Timothy (Tim) Hetherington (1970 – April 20, 2011) was a British photojournalist. He was best known for his documentary film Restrepo which was nominated for an Academy Award for Best Documentary Feature in 2011. Tim Hetherington died on April 20, 2011 from wounds received during an RPG attack while covering the front lines in the besieged city of Misrata, Libya.
Hetherington first studied literature at Oxford and later photojournalism under Daniel Meadows and Colin Jacobson in Cardiff in 1996.
Hetherington's first job was that of a trainee at The Big Issue (London) where he was the sole staff photographer.
Hetherington spent much of the next decade in West Africa, documenting political upheaval and its effects on daily life in Liberia, Sierra Leone, Nigeria, and other countries. In the Second Liberian Civil War, he and his broadcast colleague James Brabazon were the only foreign journalists to live behind rebel lines, which earned them an execution order from then president Charles Taylor. He was a photographer on Liberia: An Uncivil War (2004) and The Devil Came on Horseback (2007).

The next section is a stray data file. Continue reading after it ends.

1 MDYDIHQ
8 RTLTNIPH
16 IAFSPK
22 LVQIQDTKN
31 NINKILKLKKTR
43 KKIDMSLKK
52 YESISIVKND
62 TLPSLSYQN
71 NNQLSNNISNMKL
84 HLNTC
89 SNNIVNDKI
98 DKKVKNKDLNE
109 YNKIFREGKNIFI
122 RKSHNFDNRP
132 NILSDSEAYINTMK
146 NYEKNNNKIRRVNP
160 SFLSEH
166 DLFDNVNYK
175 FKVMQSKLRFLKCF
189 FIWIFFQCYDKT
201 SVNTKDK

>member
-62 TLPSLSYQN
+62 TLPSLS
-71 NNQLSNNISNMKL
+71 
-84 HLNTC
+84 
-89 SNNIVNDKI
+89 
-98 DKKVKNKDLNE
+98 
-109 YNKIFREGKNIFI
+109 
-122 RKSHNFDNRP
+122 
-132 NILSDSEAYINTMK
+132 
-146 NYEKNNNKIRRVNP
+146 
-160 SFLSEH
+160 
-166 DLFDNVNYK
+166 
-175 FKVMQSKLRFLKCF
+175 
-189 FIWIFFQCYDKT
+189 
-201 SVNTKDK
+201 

In 2006, Hetherington took a break from image making to work as an investigator for the United Nations Security Council's Liberia Sanctions Committee.
Hetherington won the 2007 World Press Photo competition for his picture of a tired American soldier covering his face with his hand following a day of fighting in the Korengal valley, Afghanistan. The work was made for Vanity Fair magazine, for which he was a contributing photographer. Hetherington made several trips to Afghanistan in 2007 and 2008 with writer Sebastian Junger; the two collaborated on the 2010 documentary Restrepo based on their assignment in Afghanistan. The film received the Grand Jury Prize for best documentary at the 2010 Sundance Film Festival.
Hetherington received a 2009 Alfred I. duPont Award in broadcast journalism, and the 2008 Rory Peck Features award for his broadcast work titled Afghanistan – The Other War, which was also made in the Korengal Valley and aired on ABC's Nightline.
On April 20, 2011 it was reported that Tim Hetherington had been killed during a R.P.G attack in Libya, which gravely wounded photographers Chris Hondros and Guy Martin. Hetherington had tweeted the previous day, "In besieged Libyan city of Misrata. Indiscriminate shelling by Qaddafi forces. No sign of NATO".